What happens when you abstain from social media
“I’m not addicted to social media,” I said defensively to my mom when she accused me of spending too much time online.
“Yes, you are. If you’re not on your phone, you’re on your laptop,” she replied.
It got me thinking: Am I really addicted?
Social media has changed the way we live, from how we interact with other people and how we articulate our views in life to how we purchase things. Well, what’s wrong with that? we might say. Anyway, we are in the information age, and almost everything is a click away.
I was 12 when I first made a social media account, not because I needed it, but because my friends had one. When I became a teenager, I was not really that preoccupied with it, but gradually, my online time increased every year. I found myself checking my phone periodically, such as when waiting for an elevator to arrive, when I’m sitting in a bus, when I get up in the morning, while eating my lunch, and before going to bed. For a millennial and someone working in the advertising industry, being online 24/7 is a must. But I know that my eyestrain is getting worse, and I am highly distracted. Thus I asked myself: Why not quit social media temporarily?
I unplugged on Jan. 4-8 and again on March 7-11. Contrary to what other people say, I didn’t die while I was away from the screen. It turns out that social media cleansing is one of the best detox experiences I’ve had, and I’m planning to do it more often. Why? Here are a few things I learned and that happened while I was on my vacation from social media:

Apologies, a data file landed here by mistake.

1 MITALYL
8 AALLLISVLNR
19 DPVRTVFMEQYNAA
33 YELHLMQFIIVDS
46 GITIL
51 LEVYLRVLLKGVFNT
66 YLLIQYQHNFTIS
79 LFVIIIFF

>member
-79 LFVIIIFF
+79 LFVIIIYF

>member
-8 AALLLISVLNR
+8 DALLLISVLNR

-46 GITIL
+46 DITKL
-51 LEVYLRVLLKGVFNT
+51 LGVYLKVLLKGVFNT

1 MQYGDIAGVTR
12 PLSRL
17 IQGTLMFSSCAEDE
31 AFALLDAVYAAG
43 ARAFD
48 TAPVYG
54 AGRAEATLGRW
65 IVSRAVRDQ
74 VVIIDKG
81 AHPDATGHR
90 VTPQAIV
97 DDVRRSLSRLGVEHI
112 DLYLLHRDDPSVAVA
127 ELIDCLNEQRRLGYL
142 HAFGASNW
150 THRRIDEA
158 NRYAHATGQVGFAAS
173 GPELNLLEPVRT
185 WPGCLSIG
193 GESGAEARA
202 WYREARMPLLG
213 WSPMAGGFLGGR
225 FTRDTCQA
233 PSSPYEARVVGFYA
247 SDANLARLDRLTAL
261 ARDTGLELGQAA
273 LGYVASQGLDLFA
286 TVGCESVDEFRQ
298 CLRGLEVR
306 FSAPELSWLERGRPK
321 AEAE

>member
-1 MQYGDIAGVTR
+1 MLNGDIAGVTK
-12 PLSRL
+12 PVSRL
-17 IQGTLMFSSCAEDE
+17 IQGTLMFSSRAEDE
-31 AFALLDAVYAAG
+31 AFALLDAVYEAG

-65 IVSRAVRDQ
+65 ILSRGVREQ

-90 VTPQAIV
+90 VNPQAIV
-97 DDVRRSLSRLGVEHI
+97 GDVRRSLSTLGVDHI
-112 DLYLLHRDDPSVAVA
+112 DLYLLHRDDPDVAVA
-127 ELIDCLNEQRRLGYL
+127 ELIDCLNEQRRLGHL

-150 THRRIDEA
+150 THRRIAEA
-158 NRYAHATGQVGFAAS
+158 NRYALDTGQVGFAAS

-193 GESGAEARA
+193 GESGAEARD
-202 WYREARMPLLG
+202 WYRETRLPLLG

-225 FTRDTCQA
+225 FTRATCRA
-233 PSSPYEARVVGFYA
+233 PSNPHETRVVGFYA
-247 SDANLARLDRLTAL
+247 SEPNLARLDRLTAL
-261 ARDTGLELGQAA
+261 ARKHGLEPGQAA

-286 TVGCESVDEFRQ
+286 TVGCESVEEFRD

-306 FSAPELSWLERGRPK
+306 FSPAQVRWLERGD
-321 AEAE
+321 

- No more phantom vibration syndrome.
Have you ever had that bizarre feeling of your phone vibrating in your pocket when in fact it’s not? In strange occasions, I even thought I heard my phone ringing when in fact it was not. According to a research, nine out of 10 people have exhibited phantom vibration syndrome, in which people mistaken an itch or a muscle spasm as phone vibration.
People get too accustomed to their phone that it becomes a part of them. This is the same as wearing eyeglasses for long: Sometimes a person forgets that he or she is wearing them. The phantom vibration syndrome may not sound like a big deal to our health, but I find it to be very annoying.
- More free time than I have ever thought.
Social media is a constant stream of information and entertainment that hooks users to keep on scrolling. Whatever your niche is, social media always has something fresh to entice you to spend more time on the screen.
When I temporarily gave up social media, I learned that I have more free time than I have ever thought. I even find myself bored, and run out of things that I can do. It turns out that I was never busy, that I was just diverted, and my time was channeled into some baloney pursuits. People often say that the 24 hours of each day are not enough, but I beg to differ.
- More productivity, less distraction and stress.